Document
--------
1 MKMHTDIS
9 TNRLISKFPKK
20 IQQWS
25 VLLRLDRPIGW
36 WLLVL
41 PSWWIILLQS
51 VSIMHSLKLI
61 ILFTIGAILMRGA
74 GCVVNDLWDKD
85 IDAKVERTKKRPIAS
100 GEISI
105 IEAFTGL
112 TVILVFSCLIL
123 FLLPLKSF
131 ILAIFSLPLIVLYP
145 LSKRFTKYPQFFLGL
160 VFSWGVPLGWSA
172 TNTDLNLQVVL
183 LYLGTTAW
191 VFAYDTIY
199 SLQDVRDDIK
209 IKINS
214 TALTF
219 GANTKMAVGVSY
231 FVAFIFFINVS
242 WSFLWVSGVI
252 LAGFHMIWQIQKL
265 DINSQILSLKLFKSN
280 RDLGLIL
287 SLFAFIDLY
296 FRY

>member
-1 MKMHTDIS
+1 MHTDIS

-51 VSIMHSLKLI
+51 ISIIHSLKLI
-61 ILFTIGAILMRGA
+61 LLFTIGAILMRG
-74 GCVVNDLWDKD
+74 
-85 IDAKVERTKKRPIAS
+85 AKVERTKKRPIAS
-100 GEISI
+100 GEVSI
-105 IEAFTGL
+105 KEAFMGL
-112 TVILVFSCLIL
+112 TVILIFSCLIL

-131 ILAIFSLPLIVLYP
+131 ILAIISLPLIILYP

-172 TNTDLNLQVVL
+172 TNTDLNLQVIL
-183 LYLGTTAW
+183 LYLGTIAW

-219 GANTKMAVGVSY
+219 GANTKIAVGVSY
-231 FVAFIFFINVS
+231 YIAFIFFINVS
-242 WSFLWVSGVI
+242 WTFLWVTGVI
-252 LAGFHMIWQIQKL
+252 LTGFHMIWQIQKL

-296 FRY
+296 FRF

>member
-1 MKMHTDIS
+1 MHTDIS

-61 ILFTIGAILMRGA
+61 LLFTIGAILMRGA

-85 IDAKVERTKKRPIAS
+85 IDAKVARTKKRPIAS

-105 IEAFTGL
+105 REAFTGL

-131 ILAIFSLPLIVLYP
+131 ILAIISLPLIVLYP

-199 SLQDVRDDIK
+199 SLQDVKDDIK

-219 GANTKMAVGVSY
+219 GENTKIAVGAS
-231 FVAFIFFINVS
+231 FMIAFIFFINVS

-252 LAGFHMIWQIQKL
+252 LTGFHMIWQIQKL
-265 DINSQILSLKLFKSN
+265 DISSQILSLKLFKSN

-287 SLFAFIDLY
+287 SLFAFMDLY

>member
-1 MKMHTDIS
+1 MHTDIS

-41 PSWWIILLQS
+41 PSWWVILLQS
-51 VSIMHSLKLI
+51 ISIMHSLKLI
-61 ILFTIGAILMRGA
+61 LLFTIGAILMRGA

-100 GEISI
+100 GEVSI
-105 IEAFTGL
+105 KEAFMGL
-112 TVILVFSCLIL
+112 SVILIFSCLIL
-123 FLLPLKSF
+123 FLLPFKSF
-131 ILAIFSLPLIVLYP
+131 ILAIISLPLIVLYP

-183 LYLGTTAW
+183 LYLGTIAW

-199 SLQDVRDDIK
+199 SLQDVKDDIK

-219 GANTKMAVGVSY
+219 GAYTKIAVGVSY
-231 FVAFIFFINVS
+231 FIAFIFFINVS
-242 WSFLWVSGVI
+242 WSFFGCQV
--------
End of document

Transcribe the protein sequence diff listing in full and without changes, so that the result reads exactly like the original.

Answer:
1 MKMHTDIS
9 TNRLISKFPKK
20 IQQWS
25 VLLRLDRPIGW
36 WLLVL
41 PSWWIILLQS
51 VSIMHSLKLI
61 ILFTIGAILMRGA
74 GCVVNDLWDKD
85 IDAKVERTKKRPIAS
100 GEISI
105 IEAFTGL
112 TVILVFSCLIL
123 FLLPLKSF
131 ILAIFSLPLIVLYP
145 LSKRFTKYPQFFLGL
160 VFSWGVPLGWSA
172 TNTDLNLQVVL
183 LYLGTTAW
191 VFAYDTIY
199 SLQDVRDDIK
209 IKINS
214 TALTF
219 GANTKMAVGVSY
231 FVAFIFFINVS
242 WSFLWVSGVI
252 LAGFHMIWQIQKL
265 DINSQILSLKLFKSN
280 RDLGLIL
287 SLFAFIDLY
296 FRY

>member
-1 MKMHTDIS
+1 MHTDIS

-51 VSIMHSLKLI
+51 ISIIHSLKLI
-61 ILFTIGAILMRGA
+61 LLFTIGAILMRG
-74 GCVVNDLWDKD
+74 
-85 IDAKVERTKKRPIAS
+85 AKVERTKKRPIAS
-100 GEISI
+100 GEVSI
-105 IEAFTGL
+105 KEAFMGL
-112 TVILVFSCLIL
+112 TVILIFSCLIL

-131 ILAIFSLPLIVLYP
+131 ILAIISLPLIILYP

-172 TNTDLNLQVVL
+172 TNTDLNLQVIL
-183 LYLGTTAW
+183 LYLGTIAW

-219 GANTKMAVGVSY
+219 GANTKIAVGVSY
-231 FVAFIFFINVS
+231 YIAFIFFINVS
-242 WSFLWVSGVI
+242 WTFLWVTGVI
-252 LAGFHMIWQIQKL
+252 LTGFHMIWQIQKL

-296 FRY
+296 FRF

>member
-1 MKMHTDIS
+1 MHTDIS

-61 ILFTIGAILMRGA
+61 LLFTIGAILMRGA

-85 IDAKVERTKKRPIAS
+85 IDAKVARTKKRPIAS

-105 IEAFTGL
+105 REAFTGL

-131 ILAIFSLPLIVLYP
+131 ILAIISLPLIVLYP

-199 SLQDVRDDIK
+199 SLQDVKDDIK

-219 GANTKMAVGVSY
+219 GENTKIAVGAS
-231 FVAFIFFINVS
+231 FMIAFIFFINVS

-252 LAGFHMIWQIQKL
+252 LTGFHMIWQIQKL
-265 DINSQILSLKLFKSN
+265 DISSQILSLKLFKSN

-287 SLFAFIDLY
+287 SLFAFMDLY

>member
-1 MKMHTDIS
+1 MHTDIS

-41 PSWWIILLQS
+41 PSWWVILLQS
-51 VSIMHSLKLI
+51 ISIMHSLKLI
-61 ILFTIGAILMRGA
+61 LLFTIGAILMRGA

-100 GEISI
+100 GEVSI
-105 IEAFTGL
+105 KEAFMGL
-112 TVILVFSCLIL
+112 SVILIFSCLIL
-123 FLLPLKSF
+123 FLLPFKSF
-131 ILAIFSLPLIVLYP
+131 ILAIISLPLIVLYP

-183 LYLGTTAW
+183 LYLGTIAW

-199 SLQDVRDDIK
+199 SLQDVKDDIK

-219 GANTKMAVGVSY
+219 GAYTKIAVGVSY
-231 FVAFIFFINVS
+231 FIAFIFFINVS
-242 WSFLWVSGVI
+242 WSFFGCQV